University of Missouri–St. Louis alumnus David Crigger, BSEd 2009 and MS biology 2013, recently wrapped an internship with the Missouri chapter of the Sierra Club where he conducted research on St. Louis-area building codes. He shared his findings in a recent Op-Ed piece published in the St. Louis Post-Dispatch.
Robert Cottone, professor of counseling and family therapy at the University of Missouri–St. Louis, shared his insight on the paradigm shift in counseling philosophy in a recent issue of Counseling Today.
Study abroad can prove to be one of the most gratifying, adventurous, challenging and extraordinary opportunities that you undertake in life. It certainly has been for me. I sought opportunity this past summer for six weeks studying and traveling across Ireland as a participant in the Irish Studies Summer School at the National University of Ireland, Galway.
Later today, I’m going to make a slight departure from my normal schedule — and wardrobe — when I wear a 2-foot-high red and white striped top hat, sit down among a roomful of grade school kids and do my best Cat in the Hat impersonation.
Information technology is pervasive in our lives. Whether using an app on a smart phone or a program for work, we are increasingly using computers more. In addition to business applications, there are applications for helping us meet people, run our home and plan our finances and even our vacations.
Recently I received an email from a student unlike any message I have received in 40 years as a college professor. It is worth noting for what it says not so much about this student as about the culture we have now created within K-16 education in America. Commenting on the failing grade the student received in one of my courses, the individual wrote that s/he had “complied” with the paper and tests and that it was I, the instructor, who had failed insofar as I had not done what it took to enable a passing grade and had not given adequate warning of failure. The student concluded that “you should be embarrassed to give a student an F and demanded a refund of the money charged for the course.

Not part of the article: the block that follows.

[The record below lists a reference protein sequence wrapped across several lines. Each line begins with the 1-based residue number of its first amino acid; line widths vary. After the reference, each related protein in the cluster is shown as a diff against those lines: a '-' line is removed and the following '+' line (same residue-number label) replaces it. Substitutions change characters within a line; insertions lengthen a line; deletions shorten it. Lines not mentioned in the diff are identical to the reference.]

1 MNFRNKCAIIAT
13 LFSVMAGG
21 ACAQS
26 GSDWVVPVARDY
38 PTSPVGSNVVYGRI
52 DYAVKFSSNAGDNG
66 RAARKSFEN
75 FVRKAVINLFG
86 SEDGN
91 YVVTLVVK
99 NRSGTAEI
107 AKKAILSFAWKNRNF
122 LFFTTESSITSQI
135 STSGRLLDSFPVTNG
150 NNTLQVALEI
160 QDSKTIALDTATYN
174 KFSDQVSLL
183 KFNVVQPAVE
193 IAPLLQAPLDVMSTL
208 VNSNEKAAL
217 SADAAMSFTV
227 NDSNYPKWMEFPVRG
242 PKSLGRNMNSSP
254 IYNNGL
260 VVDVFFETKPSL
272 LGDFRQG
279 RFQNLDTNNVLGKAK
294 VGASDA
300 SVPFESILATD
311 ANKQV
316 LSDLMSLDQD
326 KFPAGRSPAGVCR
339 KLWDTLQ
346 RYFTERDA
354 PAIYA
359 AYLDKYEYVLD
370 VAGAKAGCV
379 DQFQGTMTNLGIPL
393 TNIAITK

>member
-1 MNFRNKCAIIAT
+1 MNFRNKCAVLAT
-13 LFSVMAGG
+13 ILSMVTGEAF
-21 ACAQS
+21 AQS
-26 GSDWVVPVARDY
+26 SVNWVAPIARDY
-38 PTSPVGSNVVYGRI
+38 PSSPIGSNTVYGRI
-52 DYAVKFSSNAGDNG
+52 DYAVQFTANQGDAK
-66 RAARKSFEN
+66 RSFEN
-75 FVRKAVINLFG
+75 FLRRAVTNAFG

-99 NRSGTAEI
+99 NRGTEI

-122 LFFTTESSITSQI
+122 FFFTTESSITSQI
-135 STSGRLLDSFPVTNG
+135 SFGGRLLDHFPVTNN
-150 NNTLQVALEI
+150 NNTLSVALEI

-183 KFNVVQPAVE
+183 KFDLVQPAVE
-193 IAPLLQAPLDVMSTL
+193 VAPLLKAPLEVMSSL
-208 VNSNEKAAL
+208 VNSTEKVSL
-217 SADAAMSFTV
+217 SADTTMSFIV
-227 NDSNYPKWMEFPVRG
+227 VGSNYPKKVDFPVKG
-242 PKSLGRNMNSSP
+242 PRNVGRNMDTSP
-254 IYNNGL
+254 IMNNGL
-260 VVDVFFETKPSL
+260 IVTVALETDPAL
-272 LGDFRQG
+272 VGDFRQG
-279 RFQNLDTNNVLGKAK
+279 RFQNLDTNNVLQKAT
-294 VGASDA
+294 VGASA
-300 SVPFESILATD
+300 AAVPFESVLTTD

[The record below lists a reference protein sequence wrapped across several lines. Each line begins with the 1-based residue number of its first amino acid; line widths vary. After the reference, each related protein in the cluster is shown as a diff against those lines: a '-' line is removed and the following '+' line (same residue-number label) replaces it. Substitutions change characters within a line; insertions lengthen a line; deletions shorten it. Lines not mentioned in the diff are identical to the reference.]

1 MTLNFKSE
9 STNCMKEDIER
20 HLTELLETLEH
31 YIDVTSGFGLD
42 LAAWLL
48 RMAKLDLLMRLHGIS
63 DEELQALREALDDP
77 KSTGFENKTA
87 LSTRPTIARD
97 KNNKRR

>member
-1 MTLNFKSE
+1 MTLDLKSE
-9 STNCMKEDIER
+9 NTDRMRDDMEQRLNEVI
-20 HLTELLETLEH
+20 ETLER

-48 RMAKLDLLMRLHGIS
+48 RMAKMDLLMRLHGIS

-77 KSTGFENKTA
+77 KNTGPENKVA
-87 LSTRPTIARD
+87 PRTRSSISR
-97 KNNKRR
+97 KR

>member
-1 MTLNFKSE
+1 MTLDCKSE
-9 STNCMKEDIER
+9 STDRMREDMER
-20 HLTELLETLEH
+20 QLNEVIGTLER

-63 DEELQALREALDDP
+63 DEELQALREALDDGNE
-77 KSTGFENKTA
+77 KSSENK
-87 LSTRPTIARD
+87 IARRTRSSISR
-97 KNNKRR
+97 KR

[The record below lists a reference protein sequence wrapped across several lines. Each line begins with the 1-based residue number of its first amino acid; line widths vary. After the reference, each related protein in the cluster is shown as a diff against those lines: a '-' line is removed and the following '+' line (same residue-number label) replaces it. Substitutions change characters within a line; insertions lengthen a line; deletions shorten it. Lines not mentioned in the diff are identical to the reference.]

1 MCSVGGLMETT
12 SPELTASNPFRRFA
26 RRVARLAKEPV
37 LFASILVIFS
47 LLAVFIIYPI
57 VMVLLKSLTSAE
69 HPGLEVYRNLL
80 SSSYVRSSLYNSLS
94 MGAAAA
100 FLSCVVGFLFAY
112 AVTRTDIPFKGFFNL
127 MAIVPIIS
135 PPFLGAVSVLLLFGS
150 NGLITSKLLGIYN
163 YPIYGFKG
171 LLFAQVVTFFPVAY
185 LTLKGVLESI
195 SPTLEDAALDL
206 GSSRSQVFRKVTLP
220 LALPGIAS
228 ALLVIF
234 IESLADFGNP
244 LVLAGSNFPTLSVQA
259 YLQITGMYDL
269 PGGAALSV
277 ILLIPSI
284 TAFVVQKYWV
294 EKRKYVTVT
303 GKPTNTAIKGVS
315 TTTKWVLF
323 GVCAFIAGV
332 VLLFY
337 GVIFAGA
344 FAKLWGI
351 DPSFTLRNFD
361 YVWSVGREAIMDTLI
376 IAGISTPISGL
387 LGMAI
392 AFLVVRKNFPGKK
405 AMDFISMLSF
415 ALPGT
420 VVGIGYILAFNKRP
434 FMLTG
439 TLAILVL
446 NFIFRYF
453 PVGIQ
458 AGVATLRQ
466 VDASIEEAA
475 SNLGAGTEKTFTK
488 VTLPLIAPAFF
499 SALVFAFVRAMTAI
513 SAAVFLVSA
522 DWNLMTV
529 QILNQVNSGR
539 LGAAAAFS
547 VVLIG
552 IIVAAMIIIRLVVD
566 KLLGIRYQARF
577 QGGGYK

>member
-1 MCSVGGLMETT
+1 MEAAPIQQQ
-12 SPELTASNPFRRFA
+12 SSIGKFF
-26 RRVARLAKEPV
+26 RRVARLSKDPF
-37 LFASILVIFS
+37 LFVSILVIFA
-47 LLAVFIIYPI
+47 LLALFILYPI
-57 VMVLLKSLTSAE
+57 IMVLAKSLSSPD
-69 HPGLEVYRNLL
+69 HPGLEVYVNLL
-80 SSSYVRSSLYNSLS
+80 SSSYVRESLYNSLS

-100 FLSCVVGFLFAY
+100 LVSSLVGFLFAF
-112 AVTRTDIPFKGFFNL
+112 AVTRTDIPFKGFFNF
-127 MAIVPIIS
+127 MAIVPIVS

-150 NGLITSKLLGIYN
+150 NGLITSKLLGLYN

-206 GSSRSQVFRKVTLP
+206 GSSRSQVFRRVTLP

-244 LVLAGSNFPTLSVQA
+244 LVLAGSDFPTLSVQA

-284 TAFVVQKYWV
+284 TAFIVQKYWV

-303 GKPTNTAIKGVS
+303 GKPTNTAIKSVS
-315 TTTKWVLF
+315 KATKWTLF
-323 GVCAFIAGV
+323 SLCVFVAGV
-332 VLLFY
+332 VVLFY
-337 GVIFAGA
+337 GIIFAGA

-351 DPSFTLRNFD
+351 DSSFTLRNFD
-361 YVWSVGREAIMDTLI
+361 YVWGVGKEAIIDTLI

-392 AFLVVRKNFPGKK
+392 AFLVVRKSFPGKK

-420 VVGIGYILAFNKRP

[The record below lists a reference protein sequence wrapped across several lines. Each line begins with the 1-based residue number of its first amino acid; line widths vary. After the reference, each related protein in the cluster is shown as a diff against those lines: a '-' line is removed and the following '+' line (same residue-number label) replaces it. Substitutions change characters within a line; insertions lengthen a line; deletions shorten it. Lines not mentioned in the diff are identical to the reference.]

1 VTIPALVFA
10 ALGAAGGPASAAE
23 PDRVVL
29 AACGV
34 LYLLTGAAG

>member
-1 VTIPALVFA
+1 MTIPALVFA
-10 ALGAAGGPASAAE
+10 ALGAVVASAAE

Since becoming University of Missouri System president, I have been travelling the state far and wide touting the advantages of higher education, offering examples like a more informed citizenry, higher income and more engagement in society.
May 28 2012 | Posted in Commentary
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The fragmentation of police services is a problem inherent in the organization of many communities across the county. St. Louis is no different, as there are a multitude of jurisdictions—many of which have their own police departments. This fragmentation has the potential to reduce the ability of law enforcement agencies to collectively combat crime and disorder and provide effective community services.
I was recently asked how to convince people that character education actually works. The cynicism, skepticism, and conservatism out there often astound me. Amy Johnston, the award-winning principal of 2008 National School of Character Francis Howell Middle School in St. Charles, M0., expresses the same frustration.
“Educate and inform the whole mass of the people … They are the only sure reliance for the preservation of our liberty.” “Enlighten the people generally, and tyranny and oppressions of body and mind will vanish like evil spirits at the dawn of day.” –Thomas Jefferson